As autumn rolls in, this October will provide readers (and viewers) with plenty of new book-to-screen adaptations. Don’t miss our upcoming, in-depth columns on a miniseries of James McBride’s National Book Award–winning The Good Lord Bird (Showtime, Oct. 4) and a film of Aaron Starmer’s Kirkus-starred YA novel, Spontaneous (video-on-demand, Oct. 6). There’s also a Clive Barker-inspired horror-anthology film, Books of Blood (Hulu, Oct. 7), on the way, and a new movie version of Daphne du Maurier’s gothic thriller, Rebecca (Netflix, Oct. 21). If you’re still looking for something to watch, here are four more book-based series headed to small screens:

Oct. 9: The Haunting of Bly Manor (Miniseries Premiere, Netflix)

Two years ago, Netflix released The Haunting of Hill House, an adaptation of Shirley Jackson’s classic 1959 horror novel. That miniseries, created by the brilliant director Mike Flanagan, barely resembled its source, which rankled some of Jackson’s fans, but was a complex and chilling tale in its own right. This new series installment, à la American Horror Story, brings back much of the cast of Hill House in different roles, including standout Victoria Pedretti. This time around, Flanagan draws inspiration from Henry James’ supernatural tales—particularly the 1898 ghost story The Turn of the Screw. Viewers can anticipate a unique spin on the material—the following trailer, for instance, includes an unexpected but wonderful orchestral version of Mötley Crüe’s “Home Sweet Home”—but even James purists are sure to find it worth a watch.

Oct. 9: The Right Stuff (Series Premiere, Disney+)

Tom Wolfe’s 1979 nonfiction book about the U.S. space program was a National Book Award winner, and it’s already been the basis for a full-dress, three-and-a-half-hour film version in 1983 that won four Oscars. Like the book and movie, this dramatic series from National Geographic focuses on the seven astronauts in Project Mercury, the first American human spaceflight program; they include future U.S. senator John Glenn and Alan Shepard, one of the first men to walk on the moon. This first season is set in 1959, during the earliest days of the program; a Deadline article last year indicated that future seasons would tackle later missions, including the 1969 moon landing. Perhaps unsurprisingly, there are very few women in the cast; it will be interesting to compare it to Apple TV+’s concurrent series For All Mankind, set in an alternate version of history in which American women become astronauts much, much earlier.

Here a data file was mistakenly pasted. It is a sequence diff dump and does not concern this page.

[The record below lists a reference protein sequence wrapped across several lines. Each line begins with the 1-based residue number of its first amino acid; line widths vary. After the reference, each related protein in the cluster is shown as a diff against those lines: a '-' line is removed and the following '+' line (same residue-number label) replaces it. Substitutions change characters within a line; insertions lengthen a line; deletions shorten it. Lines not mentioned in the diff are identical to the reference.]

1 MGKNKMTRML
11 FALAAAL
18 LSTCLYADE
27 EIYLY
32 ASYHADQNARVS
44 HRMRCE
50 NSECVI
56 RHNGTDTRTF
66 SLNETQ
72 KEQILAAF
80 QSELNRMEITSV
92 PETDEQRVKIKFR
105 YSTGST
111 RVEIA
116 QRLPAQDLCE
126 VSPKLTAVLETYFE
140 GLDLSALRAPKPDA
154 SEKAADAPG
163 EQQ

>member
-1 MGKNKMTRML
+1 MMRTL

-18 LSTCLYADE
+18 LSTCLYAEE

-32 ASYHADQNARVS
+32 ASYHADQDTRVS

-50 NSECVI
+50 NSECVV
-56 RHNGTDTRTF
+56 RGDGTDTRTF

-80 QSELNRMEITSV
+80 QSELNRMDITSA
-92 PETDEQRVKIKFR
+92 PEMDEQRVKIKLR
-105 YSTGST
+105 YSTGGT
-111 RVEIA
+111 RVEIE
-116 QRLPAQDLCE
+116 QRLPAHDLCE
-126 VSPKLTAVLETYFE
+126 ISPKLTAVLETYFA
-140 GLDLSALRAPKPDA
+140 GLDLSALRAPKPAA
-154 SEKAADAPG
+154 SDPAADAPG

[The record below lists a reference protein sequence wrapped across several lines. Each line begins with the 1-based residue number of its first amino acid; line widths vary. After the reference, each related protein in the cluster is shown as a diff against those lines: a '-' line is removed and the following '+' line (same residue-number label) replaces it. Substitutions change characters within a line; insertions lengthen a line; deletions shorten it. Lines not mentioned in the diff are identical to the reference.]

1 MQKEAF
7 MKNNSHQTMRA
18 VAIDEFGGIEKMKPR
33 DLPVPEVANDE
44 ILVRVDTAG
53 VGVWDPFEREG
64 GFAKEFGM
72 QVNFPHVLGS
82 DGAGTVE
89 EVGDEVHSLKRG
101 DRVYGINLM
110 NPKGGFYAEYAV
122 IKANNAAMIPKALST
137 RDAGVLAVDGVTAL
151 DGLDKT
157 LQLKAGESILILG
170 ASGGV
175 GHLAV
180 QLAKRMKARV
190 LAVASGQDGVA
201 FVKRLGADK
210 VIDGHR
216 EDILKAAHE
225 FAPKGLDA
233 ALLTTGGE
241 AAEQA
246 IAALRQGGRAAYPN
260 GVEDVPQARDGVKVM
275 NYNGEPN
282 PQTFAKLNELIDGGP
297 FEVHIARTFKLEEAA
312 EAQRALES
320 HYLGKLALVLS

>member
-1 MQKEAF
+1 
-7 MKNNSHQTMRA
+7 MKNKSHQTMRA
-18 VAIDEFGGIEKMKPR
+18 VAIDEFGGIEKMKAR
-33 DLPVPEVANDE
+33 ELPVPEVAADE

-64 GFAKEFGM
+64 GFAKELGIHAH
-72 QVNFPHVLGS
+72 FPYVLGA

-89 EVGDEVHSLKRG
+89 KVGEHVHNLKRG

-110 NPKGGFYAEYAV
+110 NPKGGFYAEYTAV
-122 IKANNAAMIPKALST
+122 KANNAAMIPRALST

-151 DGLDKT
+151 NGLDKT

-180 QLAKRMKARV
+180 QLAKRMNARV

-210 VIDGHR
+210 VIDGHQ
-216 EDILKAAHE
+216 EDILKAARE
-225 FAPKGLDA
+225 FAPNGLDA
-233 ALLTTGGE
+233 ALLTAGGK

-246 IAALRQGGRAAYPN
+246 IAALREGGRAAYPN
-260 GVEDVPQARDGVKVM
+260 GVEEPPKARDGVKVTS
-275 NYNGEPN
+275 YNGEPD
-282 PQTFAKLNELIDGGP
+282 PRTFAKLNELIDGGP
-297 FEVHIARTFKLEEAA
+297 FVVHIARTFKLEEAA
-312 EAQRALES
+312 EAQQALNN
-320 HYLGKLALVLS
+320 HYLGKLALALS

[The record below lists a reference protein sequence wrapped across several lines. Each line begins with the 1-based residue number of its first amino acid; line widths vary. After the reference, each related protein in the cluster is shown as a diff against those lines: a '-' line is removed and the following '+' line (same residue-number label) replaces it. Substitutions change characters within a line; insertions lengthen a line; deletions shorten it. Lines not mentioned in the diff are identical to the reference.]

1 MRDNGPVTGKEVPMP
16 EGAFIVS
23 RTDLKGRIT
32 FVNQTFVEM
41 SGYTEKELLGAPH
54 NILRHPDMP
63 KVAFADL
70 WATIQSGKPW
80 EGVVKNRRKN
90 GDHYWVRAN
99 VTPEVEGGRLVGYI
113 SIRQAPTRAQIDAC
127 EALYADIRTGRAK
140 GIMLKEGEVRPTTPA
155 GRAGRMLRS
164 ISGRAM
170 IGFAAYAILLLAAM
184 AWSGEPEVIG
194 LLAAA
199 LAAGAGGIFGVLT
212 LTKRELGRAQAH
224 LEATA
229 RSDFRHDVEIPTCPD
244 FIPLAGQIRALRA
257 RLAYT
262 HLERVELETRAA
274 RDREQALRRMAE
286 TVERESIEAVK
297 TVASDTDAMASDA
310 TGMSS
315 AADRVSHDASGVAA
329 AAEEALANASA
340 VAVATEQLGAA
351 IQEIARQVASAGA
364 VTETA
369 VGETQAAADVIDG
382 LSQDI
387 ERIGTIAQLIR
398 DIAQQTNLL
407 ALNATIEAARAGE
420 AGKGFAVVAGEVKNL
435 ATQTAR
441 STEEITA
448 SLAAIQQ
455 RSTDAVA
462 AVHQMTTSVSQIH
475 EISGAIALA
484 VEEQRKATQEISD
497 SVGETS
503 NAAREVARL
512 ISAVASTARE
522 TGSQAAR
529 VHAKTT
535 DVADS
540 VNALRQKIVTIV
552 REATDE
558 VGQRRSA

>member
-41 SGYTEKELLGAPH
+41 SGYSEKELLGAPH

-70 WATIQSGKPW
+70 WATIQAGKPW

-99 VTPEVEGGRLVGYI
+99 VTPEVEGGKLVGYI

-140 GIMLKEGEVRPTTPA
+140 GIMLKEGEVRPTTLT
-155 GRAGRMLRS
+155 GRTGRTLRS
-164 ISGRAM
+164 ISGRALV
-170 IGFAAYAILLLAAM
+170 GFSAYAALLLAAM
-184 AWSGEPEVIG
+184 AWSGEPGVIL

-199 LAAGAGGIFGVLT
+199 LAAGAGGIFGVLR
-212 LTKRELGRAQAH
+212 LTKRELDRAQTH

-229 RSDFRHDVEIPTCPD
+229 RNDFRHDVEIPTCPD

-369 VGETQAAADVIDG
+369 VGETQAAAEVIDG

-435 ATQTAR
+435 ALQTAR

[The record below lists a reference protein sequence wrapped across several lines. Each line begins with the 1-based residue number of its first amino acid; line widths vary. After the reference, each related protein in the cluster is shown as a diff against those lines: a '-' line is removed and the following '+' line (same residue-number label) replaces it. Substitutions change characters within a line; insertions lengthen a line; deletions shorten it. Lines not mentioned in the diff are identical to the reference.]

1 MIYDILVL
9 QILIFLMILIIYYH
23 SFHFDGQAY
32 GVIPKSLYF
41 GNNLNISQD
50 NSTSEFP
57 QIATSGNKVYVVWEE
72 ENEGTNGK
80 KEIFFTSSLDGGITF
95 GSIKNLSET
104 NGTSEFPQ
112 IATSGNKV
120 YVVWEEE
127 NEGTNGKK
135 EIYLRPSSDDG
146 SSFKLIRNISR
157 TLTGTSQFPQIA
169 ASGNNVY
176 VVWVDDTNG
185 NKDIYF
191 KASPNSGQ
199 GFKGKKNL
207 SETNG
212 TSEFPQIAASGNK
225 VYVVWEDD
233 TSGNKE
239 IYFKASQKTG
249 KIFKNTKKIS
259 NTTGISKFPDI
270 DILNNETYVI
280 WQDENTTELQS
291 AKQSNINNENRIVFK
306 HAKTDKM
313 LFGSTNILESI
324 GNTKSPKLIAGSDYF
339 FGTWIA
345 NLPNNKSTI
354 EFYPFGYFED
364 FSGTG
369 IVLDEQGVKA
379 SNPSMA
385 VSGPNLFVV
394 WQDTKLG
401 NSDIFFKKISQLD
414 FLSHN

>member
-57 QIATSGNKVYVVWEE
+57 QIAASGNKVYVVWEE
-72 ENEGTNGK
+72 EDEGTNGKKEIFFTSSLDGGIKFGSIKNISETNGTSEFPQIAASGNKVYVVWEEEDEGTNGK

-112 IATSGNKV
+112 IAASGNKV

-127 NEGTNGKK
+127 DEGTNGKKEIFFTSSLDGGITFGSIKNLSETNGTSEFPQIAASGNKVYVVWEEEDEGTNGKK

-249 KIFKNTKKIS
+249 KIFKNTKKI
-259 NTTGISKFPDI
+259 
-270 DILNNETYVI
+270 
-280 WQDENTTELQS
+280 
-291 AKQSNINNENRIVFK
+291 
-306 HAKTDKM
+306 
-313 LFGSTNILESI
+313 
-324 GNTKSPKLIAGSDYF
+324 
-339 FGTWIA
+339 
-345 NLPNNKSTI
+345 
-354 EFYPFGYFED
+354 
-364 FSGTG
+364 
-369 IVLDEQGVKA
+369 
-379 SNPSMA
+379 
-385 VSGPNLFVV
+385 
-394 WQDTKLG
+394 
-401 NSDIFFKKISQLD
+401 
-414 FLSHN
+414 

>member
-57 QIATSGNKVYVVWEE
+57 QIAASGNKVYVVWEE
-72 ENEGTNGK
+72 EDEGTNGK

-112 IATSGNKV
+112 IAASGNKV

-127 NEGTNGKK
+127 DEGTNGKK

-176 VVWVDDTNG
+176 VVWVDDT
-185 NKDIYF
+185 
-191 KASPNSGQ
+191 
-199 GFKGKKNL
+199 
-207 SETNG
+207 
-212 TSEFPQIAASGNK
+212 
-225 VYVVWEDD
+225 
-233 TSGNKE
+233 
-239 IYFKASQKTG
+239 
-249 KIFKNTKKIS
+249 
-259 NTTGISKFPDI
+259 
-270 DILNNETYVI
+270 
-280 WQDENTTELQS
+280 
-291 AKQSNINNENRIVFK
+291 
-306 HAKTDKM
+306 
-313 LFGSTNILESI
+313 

Oct. 23: The Queen’s Gambit  (Miniseries Premiere, Netflix)

Anya Taylor-Joy rightfully drew praise earlier this year for her starring role in Emma, director Autumn de Wilde’s colorful but uneven adaptation of the Jane Austen classic. This new miniseries, based on Walter Tevis’ 1983 novel, promises another riveting performance; Taylor-Joy plays Beth Harmon, an orphaned chess prodigy who struggles with addiction, even as she becomes a top chess competitor. The book focused at length on her games, prompting Kirkus’ reviewer to write, “For serious chess-players, then: the novel of the year, at the very least—with special, enduring appeal to every young, ambitious, would-be Master.” It seems likely that the series will concentrate more on its cast, which includes Harry Melling, who recently stood out in the Netflix movie The Devil All the Time, based on the 2011 novel by Donald Ray Pollock.

Oct. 25: The Undoing (Miniseries Premiere, HBO)

This miniseries, based on Jean Hanff Korelitz’s 2014 novel You Should Have Known and starring Nicole Kidman and Hugh Grant, was originally set to air on May 10, but was delayed to Covid-19-related concerns. The novel tells the story of pop-psychologist Grace Reinhart Sachs, who’s about to publish a book when her marriage to Jonathan, a wealthy doctor, falls apart in the wake of a murder. The series reunites Kidman with creator David E. Kelley, who previously worked together on the HBO series Big Little Lies, based on the Kirkus-starred 2014 bestseller by Liane Moriarty, and it promises to offer a similarly diverting tale of familial drama.

David Rapp is the senior Indie editor.